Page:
That was the answer!! Moley had to take a leaf from the Polaris book and launch himself at the rusty ironwork.... A VERY deep breath, and I squatted down on the bottom of the canal...a short pause to summon up the strength, resolve and timing needed....and I shot myself up with all possible force...burst out of the canal going UP at quite a rate...saw the rusty angle iron, grabbed at it and heaved...and there I was, laying over the thing like a stranded whale. Some mad scrabbling and I was standing on it with my back to the wall...most indecorous it was, I was quite glad there were no witnesses(!). Part One of the Self Rescue had been achieved!! However, I was standing on a 4” wide piece of wobbly angle iron with nothing to hold onto with the hands...and ten feet or so from my boat, warmth, safety, a towel and a slug of single malt. Now, I’m not very good at this sort of thing; but there were no alternatives, so I simply walked along the rusty iron thingy and straight into the cockpit. A bit anticlimactic, I know; but I was very glad of it at the time!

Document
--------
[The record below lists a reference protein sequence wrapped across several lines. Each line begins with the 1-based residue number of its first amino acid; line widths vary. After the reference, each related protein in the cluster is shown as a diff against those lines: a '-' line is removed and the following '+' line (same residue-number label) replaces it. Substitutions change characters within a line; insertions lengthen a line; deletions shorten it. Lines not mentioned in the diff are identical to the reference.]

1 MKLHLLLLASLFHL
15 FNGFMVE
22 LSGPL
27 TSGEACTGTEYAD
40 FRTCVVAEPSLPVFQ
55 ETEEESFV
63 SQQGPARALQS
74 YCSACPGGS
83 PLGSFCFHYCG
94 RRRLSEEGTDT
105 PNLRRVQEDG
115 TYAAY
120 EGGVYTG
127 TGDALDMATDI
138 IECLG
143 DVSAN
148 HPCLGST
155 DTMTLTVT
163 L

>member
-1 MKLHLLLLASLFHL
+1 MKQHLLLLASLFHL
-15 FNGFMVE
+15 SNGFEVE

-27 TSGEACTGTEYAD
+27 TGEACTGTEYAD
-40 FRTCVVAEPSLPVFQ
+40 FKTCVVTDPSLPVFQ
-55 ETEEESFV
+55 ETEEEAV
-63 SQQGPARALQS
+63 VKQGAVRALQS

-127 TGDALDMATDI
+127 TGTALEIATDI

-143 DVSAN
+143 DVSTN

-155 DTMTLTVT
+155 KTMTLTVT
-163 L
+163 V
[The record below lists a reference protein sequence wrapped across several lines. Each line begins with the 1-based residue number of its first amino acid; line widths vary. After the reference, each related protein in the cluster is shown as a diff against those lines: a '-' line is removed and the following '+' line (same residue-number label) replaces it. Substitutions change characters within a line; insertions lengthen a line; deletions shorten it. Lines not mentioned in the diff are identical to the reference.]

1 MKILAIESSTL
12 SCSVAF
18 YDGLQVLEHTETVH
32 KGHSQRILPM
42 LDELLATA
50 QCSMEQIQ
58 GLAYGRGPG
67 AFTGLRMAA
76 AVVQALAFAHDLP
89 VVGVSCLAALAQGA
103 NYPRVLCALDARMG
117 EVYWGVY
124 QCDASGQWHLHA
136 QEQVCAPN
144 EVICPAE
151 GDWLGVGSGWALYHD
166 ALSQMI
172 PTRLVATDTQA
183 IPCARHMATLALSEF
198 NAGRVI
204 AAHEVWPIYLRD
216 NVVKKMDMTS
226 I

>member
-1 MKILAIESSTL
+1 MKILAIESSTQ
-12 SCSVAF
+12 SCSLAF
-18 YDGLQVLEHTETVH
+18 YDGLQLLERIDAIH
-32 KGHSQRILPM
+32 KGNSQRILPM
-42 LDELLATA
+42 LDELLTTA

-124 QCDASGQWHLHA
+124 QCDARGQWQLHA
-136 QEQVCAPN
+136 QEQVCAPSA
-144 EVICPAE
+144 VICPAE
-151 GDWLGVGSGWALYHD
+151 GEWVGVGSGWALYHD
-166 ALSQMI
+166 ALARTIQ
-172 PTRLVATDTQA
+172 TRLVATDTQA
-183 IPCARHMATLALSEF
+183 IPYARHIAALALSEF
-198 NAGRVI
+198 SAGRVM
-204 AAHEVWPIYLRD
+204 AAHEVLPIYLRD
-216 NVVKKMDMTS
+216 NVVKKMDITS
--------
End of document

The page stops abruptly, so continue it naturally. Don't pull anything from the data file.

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Old 11th Nov 2011, 23:05
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I likes this one,writ by a lady as well.
Old Anchors, Cicely Foxx Smith

In a breaker's yard by the Millwall Docks,
With its piled-up litter of sheaveless blocks,
Stranded hawsers and links of cable,
A cabin lamp and a chartroom table,
Nail-sick timbers and heaps of metal
Rusty and red as an old tin kettle,
Scraps that were ships in the years gone by,
Fluke upon stock the anchors lie.

Every sort of a make of anchor
For trawler or tugboat, tramp or tanker,
Anchors little and anchors big
For every build and for every rig,
Old wooden-stocked ones fit for the Ark,
Stockless and squat ones, ugly and stark,
Anchors heavy and anchors small,
Mushroom and grapnel and kedge and all.

Mouldy old mudhooks, there they lie!
Have they ever a dream as the days go by
Of the tug of the tides on coasts afar,
A Northern light and a Southern star,
The mud and sand of a score of seas,
And the chuckling ebb of a hundred quays,
The harbour sights and the harbour smells,
The swarming junks and the temple bells?

Roar of the surf on coral beaches,
Rose-red sunsets on landlocked reaches,
Strange gay fishes in cool lagoons,
And palm-thatched cities in tropic noons;
Song of the pine and sigh of the palm,
River and roadstead, storm and calm —

Do they dream of them all now their work is done,
And the neaps and the springs at the last are one?